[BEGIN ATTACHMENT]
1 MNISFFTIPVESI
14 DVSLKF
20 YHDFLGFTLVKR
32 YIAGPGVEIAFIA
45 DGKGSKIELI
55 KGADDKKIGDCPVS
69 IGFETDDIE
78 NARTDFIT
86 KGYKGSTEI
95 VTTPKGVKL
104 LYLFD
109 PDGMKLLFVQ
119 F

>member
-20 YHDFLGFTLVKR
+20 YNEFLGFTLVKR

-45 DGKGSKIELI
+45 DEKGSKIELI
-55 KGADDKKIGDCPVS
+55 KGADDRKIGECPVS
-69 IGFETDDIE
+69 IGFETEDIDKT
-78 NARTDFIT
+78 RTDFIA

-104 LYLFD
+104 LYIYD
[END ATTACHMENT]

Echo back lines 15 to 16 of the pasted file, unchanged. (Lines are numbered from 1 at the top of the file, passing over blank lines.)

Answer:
-20 YHDFLGFTLVKR
+20 YNEFLGFTLVKR